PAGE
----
Even so, her second album has surpassed all expectations.
This is the best British soul album in absolutely ages, a complete package of lovingly recreated Motown/60s girl group sounds, caustic, often excruciatingly honest lyrics, great finger popping tunes and a voice that does sexy and smouldering and dismissive contempt with equal alacrity.
42 of 44 people found the following review helpful
on February 8, 2011
Just a short note to say that the mastering on this version is much better than the standard edition. The dynamics are much better, and is not mastered as loud as the standard edition. Plus, the bonus disk of covers is outstanding! Very nice book with lyrics also.
64 of 71 people found the following review helpful
on March 13, 2007
Addiction to alcohol, marijuana, sex - just about anything you can get hooked on, Amy has been there, written a song about it, and is now looking for something else to feed her dependency.
Well, it makes for an interesting record.
As a songwriter Amy has grown and stretched her self, vocally she is in a new league breaking loose with Aretha-style vocal stylings on "Just Friends" or going gospel on the opening single "Rehab".
"Love Is A Losing Game" is pure classic modern songwriting: brief, to the point and drenched in emotion. Other highlights include the Nas inspired "Me and Mr Jones", the beautiful "Wake Up Alone" and "I'm No Good" - the personal epiphany that you can behave just as badly as all those guys that have messed you around and stamped all over you..
After a strident opening with (refusing to go to) "Rehab", she works through a patchwork of vices and denials and just about every genre going in a self-dramatising sweep of trauma and Tanqueray.
Swept along in the tide of her addictions, over waves of Aretha Franklin influences, her cigarette-tinged voice croons, twists and occasionally screeches to a complement of guitars, trumpets, even the odd flugelhorn.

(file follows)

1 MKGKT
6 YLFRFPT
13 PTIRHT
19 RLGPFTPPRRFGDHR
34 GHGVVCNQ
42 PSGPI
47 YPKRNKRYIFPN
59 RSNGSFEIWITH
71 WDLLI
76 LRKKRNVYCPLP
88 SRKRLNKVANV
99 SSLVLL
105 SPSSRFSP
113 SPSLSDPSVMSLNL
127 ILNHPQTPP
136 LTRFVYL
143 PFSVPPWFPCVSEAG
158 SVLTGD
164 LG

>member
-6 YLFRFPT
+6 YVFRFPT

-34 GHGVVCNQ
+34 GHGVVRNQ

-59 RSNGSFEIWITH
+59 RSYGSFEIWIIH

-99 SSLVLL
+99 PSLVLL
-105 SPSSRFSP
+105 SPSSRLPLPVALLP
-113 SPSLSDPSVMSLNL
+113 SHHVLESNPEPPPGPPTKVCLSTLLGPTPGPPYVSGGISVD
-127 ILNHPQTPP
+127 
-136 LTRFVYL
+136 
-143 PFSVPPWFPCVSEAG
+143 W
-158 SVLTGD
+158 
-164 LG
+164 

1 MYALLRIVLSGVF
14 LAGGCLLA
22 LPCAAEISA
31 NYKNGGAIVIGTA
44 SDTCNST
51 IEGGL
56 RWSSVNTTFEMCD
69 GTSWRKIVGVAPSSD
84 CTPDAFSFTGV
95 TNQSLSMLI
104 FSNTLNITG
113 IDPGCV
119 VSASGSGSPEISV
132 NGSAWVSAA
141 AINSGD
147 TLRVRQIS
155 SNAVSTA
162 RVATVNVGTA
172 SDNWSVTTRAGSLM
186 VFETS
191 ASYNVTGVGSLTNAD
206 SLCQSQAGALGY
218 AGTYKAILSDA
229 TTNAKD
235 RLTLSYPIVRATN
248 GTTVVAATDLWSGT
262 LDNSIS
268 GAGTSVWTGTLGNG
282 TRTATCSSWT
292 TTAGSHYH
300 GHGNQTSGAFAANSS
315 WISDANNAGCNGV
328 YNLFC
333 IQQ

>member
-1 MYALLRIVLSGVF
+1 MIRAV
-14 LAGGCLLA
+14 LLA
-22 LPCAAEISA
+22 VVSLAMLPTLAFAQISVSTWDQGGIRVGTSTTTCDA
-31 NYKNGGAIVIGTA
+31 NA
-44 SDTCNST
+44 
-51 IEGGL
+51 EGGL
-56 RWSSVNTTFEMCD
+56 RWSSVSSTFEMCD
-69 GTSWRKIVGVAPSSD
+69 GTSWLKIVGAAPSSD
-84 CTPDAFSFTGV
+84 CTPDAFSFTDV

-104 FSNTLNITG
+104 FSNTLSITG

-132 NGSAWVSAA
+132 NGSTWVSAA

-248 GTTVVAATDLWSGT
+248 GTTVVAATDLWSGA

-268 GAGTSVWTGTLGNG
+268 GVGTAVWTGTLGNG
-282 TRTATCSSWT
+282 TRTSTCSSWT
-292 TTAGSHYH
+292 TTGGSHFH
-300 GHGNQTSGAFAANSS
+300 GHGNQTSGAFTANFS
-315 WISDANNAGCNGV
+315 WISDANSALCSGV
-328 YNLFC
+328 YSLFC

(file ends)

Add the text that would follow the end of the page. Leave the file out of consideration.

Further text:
You name it, she's not afraid to use it.
Experimental and confident, she flirts variously with R&B, soul and hip hop before returning to her home key: JAZZ.
37 of 40 people found the following review helpful
on March 27, 2007
Listening to her voice, you continually have to carry out the aural equivalent of rubbing your eyes to remind yourself that it's not a seasoned black session singer in a jazz club- but a skinny 23-year-old Jewish girl from Camden, UK. Almost impossible to categorise, as she once boasted, endearingly: "I'm at least a five trick pony".
Any album that features the lines "What kind of f***ery is this?/ You made me miss the Slick Rick gig" demands closer investigation. Of course, 23-year-old Londoner Amy Winehouse demonstrated her aptitude for a tart couplet on her debut album three years ago, but this time the music, too, packs a similar punch, and the upshot is a 21st-century soul classic.
Starting with the pungent single "Rehab", everything is in its right place: the exuberant neo-Motown swing supplied by producers Mark Ronson and Salaam Remi; the rich, sinewy vocals, somewhere between Lauryn Hill, Beth Gibbons and Etta James; and the thoroughly modern songwriting, in which infidelity is betrayed by a telltale carpet burn ("You Know I'm No Good") and a lover is less desirable than a good supply of weed ("Addicted").
On the latter song she triumphantly declares: "I'm my own man."
Only a fool would argue.
56 of 65 people found the following review helpful
on April 28, 2007
This girl is seemingly channeling a retro soulful singer through these modern times. The combination is undeniably penetrating. The whole album is impressive. I watched Winehouse sing on Youtube with just a microphone and herself, it seems to come pouring out of her effortlessly. Winehouse sounds like no one else, yet sounds so familiar. Her voice is deep, rich and confident. She has a natural edge and fills her lyrics with unabated self confessions. I had bought her previous album (Frank) and wasn't sure if it was going to be as stylized as this one, but it was! If you saw her video on t.v. and you liked it, you won't be disappointed, there will be many more powerful songs of hers that you like. I highly recommend this album and her earlier work as well. She is an all around super talented songwriter and singer.
14 of 14 people found the following review helpful
I love music and have a very diverse collection of styles and artists in my cd collection including a lot of artists popular in the UK not known here yet. For some reason I never discovered Amy Winehouse with her superb first release FRANK. Had I, I would have been a huge fan from the beginning. Instead, the same as many, I was introduced to her through the single REHAB which sadly came hand in hand with her strong addiction problems. The paparazzi had a field day with her. And the joke was she was singing about rehab when it seemed she so obviously needed it. Even with her Grammy wins I didn't purchase this album.